recommended in various popular forms of folk medicine.
The notable exception to that was tobacco. A few people believed that
tobacco was bad for you, but it was more common to believe that tobacco
was great for all sorts of ailments, from treating cholera to extending
life. But, tobacco was at least beginning to fall into disfavor by doctors
when the Word of Wisdom was recorded. Regardless of the doctors’ opinions
of tobacco, it should be remembered that Emma Smith’s views on tobacco
were the catalyst for the revelation in the first place: she complained
about the spit-covered floors that she had to clean up after the early
leaders of the church met in her home.
Considering Emma’s complaints about tobacco and the temperance movement
that was sweeping the nation, the word of wisdom appears to be the common
views of health of the time more than a prophetic utterance of
undiscovered health secrets.
When considering this, another thing to think about is the things that
the Word of Wisdom doesn’t contain. Many Mormons died during the 19th
century due to diphtheria and typhoid fever. Many lives would have been
saved had the Word of Wisdom would had told the saints to keep their hands
clean, boil their water that wasn’t pure, and eat enough foods containing
citric acid to prevent scurvy.
One other thing that Lindsay states is
The revelation also says that the health principles
in it were given to warn us and protect us from the ‘evils and designs
which do and will exist in the hearts of conspiring men in the last
days.’ I see that as a prophetic statement of the terribly evil role
that the U.S. tobacco industry continues to play.
I disagree with this interpretation as well. I believe this statement
about conspiracy is referring to the fear Joseph Smith had that his
enemies would try to poison the Saints through the wine they would sell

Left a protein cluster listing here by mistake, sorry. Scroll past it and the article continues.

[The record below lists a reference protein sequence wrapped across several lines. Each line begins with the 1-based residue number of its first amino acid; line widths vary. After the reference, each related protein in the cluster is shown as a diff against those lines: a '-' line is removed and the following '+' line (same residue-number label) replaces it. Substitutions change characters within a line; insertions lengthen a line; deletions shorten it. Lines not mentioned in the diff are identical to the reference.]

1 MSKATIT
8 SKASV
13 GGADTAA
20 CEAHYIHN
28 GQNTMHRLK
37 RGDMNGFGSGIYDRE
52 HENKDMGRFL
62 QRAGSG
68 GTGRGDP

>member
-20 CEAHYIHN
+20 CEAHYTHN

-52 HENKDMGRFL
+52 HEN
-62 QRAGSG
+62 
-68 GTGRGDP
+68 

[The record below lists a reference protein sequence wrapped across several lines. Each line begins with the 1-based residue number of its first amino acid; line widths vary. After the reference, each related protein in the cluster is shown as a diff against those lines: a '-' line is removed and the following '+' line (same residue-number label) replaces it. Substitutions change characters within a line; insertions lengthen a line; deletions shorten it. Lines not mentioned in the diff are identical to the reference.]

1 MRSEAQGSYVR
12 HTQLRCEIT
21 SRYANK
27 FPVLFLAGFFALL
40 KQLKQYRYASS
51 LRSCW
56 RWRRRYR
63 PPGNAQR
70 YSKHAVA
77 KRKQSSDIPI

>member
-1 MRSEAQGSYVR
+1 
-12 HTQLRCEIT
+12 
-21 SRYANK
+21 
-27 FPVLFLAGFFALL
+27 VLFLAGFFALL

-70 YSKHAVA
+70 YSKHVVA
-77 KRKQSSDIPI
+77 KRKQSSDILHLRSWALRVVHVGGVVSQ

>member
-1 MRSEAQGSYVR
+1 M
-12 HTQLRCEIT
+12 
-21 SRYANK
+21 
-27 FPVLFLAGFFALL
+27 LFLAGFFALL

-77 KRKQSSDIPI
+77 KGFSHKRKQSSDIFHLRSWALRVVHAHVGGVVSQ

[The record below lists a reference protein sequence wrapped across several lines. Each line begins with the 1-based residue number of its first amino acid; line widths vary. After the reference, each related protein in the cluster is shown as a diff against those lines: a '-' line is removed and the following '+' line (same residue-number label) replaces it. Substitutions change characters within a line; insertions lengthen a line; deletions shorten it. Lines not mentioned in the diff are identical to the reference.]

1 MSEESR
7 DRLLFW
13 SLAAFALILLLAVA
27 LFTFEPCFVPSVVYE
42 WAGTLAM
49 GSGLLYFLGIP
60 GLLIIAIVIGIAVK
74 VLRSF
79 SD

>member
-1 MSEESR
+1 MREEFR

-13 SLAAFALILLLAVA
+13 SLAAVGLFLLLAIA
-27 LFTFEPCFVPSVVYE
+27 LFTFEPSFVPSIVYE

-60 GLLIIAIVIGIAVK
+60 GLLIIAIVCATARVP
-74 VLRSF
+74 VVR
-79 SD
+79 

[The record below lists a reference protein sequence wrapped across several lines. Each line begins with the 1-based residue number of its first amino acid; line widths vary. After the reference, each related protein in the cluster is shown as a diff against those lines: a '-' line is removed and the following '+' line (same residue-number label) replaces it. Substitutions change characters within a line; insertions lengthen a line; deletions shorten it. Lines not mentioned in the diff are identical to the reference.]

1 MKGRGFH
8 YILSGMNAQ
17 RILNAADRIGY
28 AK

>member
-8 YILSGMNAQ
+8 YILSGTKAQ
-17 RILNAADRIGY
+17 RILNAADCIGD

them. This is the same fear that is alluded to in Section 27.
Economic Motivation of the Word of Wisdom
My first question regarding the Word of Wisdom is this: why is
abstaining from 4 or 5 specific things the only part of the Word of Wisdom
that is enforced, when most of those 4 or 5 specific things aren’t even
prohibited in the revelation? The second question is: how did a "not by
commandment" revelation turn into a commandment?
The most satisfactory answer to these questions is Economics. A major
goal of Brigham Young was Economic self-sufficiency--he wanted his people
to thrive independently of the rest of the nation. He didn’t want the
Saint’s scarce and hard-earned dollars leaving the territory of Utah to
import the unneeded luxuries of alcohol, tobacco, coffee, and tea. Thus,
more and more emphasis was placed on abstaining from these things as time
went on. Brigham Young said:
How much do you suppose goes annually from this
Territory, and has for ten or twelve years past, in gold and silver,
to supply the people with tobacco? I will say $60,000. Brother William
H. Hooper, our Delegate in Congress, came here in 1849, and during
about eight years he was selling goods his sales for tobacco alone
amounted to over $28,000 a year. At the same time there were other
stores that sold their share and drew their share of the money
expended yearly, besides what has been brought in by the keg and by
the half keg. The traders and passing emigration have sold tons of
tobacco, besides what is sold here regularly. I say that $60,000
annually is the smallest figure I can estimate the sales at. Tobacco
can be raised here as well as it can be raised in any other place. It
wants attention and care. If we use it, let us raise it here. I
recommend for some man to go to raising tobacco. One man, who came
here last fall, is going to do so; and if he is diligent, he will
raise quite a quantity. I want to see some man go to and make a
business of raising tobacco and stop sending money out of the
Territory for that article. (Journal of Discourses, Vol.9, p.35,
Brigham Young, April 7, 1861)
After Utah and the Mormons began to integrate with the rest of society,
the economic motivation of enforcement of this interpretation of the Word
of Wisdom disappeared. But the self-identity of Mormonism had already been
ingrained by this list of things of which Mormons don’t partake. As
medical science began to prove that the councils of the Word of Wisdom are
in general quite good, the habit was reinforced among the membership and
the leadership saw that it was a very positive trademark for the Saints.
"An Economic Interpretation of the Word of Wisdom" by Leonard J.
Arrington, Published in BYU Studies 1959, Vol. 1, No. 1, p.37.
"The Word of Wisdom in Early Nineteenth-Century Perspective" by Lester
E. Bush in Dialogue: A Journal of Mormon Thought, Autumn 1981.